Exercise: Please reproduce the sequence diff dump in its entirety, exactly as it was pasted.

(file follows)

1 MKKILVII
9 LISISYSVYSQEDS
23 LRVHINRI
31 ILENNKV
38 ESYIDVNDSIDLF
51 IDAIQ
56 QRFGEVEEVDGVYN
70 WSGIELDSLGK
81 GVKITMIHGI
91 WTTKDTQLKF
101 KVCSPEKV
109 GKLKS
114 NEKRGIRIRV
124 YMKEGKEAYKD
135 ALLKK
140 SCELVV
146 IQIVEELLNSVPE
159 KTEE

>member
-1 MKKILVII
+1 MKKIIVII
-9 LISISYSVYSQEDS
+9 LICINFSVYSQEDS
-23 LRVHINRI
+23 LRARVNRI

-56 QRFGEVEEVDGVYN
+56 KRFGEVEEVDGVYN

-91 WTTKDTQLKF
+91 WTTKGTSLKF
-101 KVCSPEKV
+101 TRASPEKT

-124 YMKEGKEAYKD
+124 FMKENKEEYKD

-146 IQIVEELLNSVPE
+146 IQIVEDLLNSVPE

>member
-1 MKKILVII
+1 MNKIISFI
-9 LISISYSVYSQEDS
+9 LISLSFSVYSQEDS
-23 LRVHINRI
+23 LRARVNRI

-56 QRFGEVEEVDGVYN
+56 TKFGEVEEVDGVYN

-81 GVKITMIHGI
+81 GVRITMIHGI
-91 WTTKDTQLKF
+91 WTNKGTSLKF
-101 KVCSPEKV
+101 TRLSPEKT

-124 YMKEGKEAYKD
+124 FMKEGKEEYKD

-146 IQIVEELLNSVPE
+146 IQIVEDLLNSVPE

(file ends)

1 MKKILVII
9 LISISYSVYSQEDS
23 LRVHINRI
31 ILENNKV
38 ESYIDVNDSIDLF
51 IDAIQ
56 QRFGEVEEVDGVYN
70 WSGIELDSLGK
81 GVKITMIHGI
91 WTTKDTQLKF
101 KVCSPEKV
109 GKLKS
114 NEKRGIRIRV
124 YMKEGKEAYKD
135 ALLKK
140 SCELVV
146 IQIVEELLNSVPE
159 KTEE

>member
-1 MKKILVII
+1 MKKIIVII
-9 LISISYSVYSQEDS
+9 LICINFSVYSQEDS
-23 LRVHINRI
+23 LRARVNRI

-56 QRFGEVEEVDGVYN
+56 KRFGEVEEVDGVYN

-91 WTTKDTQLKF
+91 WTTKGTSLKF
-101 KVCSPEKV
+101 TRASPEKT

-124 YMKEGKEAYKD
+124 FMKENKEEYKD

-146 IQIVEELLNSVPE
+146 IQIVEDLLNSVPE

>member
-1 MKKILVII
+1 MNKIISFI
-9 LISISYSVYSQEDS
+9 LISLSFSVYSQEDS
-23 LRVHINRI
+23 LRARVNRI

-56 QRFGEVEEVDGVYN
+56 TKFGEVEEVDGVYN

-81 GVKITMIHGI
+81 GVRITMIHGI
-91 WTTKDTQLKF
+91 WTNKGTSLKF
-101 KVCSPEKV
+101 TRLSPEKT

-124 YMKEGKEAYKD
+124 FMKEGKEEYKD

-146 IQIVEELLNSVPE
+146 IQIVEDLLNSVPE